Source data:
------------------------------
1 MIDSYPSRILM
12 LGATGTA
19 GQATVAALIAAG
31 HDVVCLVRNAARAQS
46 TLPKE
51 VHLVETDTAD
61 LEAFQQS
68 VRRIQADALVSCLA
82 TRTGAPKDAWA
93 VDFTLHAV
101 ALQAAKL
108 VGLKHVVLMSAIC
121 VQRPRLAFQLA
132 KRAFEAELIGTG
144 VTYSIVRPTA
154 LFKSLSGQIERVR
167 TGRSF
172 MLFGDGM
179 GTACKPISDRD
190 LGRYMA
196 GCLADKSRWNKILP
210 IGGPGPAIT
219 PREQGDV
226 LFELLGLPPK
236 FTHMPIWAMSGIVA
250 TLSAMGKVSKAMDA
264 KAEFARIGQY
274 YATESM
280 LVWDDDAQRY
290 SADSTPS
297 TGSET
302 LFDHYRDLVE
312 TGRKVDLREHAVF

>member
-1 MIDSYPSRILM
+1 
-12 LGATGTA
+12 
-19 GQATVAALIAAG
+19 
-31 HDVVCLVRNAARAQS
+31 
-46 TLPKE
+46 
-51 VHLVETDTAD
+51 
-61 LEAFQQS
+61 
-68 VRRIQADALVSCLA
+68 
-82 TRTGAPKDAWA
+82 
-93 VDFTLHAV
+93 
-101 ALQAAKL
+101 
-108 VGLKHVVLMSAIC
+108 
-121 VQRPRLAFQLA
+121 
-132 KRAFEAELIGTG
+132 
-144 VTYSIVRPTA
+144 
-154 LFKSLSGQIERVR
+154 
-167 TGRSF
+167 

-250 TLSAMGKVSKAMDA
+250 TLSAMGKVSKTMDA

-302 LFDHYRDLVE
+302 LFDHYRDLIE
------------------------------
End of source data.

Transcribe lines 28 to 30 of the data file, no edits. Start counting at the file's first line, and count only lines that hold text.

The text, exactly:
274 YATESM
280 LVWDDDAQRY
290 SADSTPS